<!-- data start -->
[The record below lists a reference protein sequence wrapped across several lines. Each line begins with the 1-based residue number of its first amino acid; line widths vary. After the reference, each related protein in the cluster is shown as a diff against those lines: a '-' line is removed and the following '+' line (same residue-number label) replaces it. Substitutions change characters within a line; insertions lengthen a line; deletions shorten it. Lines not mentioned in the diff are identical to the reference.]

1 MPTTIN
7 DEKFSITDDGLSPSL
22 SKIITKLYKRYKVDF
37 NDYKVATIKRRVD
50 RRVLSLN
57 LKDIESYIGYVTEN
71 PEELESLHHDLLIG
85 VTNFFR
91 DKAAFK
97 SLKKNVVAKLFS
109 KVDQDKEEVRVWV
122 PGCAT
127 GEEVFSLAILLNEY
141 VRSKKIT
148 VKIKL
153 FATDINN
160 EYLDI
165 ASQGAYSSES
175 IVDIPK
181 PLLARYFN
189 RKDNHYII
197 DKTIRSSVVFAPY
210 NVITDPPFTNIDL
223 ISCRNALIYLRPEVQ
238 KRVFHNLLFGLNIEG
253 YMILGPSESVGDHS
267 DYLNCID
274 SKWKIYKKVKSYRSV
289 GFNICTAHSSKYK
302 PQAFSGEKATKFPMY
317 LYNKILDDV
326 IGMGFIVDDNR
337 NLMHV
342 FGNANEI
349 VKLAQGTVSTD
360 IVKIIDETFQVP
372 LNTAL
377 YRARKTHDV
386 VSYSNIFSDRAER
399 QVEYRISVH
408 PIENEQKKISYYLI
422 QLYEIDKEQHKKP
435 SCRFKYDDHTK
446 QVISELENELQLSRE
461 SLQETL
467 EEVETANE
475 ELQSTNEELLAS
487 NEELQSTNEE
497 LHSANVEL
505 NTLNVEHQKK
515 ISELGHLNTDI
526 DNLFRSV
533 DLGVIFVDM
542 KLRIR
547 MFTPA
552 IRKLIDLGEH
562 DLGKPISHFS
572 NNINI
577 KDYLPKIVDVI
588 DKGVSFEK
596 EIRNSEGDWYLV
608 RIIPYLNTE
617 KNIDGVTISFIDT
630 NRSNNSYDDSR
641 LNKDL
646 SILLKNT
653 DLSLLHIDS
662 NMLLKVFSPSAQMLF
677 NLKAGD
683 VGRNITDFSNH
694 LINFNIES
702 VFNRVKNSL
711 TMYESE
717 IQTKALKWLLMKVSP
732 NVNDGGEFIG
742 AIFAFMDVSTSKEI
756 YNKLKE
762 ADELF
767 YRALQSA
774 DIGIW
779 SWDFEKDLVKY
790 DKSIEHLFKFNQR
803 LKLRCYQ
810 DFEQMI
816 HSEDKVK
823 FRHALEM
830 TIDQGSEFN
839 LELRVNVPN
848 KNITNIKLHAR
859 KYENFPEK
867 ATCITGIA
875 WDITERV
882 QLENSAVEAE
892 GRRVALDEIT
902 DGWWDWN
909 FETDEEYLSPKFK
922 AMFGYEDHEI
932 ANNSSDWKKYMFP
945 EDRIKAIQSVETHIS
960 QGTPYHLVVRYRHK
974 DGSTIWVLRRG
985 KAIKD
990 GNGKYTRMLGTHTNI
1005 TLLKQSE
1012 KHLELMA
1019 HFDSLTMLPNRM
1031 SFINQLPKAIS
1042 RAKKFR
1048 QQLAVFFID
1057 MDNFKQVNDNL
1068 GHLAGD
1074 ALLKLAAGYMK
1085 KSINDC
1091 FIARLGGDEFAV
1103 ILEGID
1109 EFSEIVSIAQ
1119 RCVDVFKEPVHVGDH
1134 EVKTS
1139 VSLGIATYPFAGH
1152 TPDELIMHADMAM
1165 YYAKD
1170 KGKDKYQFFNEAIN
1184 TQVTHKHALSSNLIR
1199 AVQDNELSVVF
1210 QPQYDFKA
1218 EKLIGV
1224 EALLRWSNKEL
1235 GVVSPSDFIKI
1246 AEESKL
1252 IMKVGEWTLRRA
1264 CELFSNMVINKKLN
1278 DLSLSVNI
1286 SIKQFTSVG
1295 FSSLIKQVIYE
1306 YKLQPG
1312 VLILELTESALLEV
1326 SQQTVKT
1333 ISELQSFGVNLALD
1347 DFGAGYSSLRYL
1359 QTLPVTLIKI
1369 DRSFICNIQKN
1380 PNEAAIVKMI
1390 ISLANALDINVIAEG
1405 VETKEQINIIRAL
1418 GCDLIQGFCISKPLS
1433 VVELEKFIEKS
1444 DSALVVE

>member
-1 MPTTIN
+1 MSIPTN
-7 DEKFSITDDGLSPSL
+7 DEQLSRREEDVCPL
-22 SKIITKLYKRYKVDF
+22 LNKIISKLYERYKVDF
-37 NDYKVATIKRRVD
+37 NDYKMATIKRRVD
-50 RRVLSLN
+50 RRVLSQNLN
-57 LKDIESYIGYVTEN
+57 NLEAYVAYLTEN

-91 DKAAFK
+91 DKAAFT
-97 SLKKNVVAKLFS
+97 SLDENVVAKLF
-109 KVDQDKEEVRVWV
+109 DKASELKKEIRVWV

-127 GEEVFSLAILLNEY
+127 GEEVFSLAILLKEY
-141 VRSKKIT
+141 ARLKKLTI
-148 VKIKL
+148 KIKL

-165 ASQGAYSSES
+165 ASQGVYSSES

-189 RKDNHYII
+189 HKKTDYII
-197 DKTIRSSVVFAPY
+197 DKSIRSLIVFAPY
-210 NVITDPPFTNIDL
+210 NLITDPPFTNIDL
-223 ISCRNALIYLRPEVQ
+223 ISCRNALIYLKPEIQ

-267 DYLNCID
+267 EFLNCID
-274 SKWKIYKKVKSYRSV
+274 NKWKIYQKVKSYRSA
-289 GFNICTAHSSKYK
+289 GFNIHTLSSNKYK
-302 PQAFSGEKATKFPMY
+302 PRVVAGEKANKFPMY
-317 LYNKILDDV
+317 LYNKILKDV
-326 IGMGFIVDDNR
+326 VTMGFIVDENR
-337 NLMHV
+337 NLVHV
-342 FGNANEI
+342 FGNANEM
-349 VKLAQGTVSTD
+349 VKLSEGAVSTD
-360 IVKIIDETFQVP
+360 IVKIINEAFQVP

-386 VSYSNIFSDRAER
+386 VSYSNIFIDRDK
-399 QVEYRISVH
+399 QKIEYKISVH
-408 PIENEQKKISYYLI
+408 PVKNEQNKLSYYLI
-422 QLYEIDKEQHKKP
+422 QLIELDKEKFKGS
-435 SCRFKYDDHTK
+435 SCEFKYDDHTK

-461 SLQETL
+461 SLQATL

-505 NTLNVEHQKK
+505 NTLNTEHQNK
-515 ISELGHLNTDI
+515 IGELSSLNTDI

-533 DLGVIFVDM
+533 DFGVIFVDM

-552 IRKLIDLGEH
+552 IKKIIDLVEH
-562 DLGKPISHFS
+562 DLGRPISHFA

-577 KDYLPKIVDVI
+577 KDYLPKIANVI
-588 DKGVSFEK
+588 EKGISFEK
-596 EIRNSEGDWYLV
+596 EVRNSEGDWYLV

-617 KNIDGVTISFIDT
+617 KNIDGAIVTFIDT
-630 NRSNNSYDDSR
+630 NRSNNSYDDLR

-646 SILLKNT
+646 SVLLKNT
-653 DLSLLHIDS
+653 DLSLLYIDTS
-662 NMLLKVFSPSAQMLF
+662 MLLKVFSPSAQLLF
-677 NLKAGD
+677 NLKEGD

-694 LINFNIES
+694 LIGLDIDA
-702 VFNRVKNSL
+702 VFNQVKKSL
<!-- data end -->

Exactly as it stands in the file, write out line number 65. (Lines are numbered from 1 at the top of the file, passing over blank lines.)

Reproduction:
630 NRSNNSYDDSR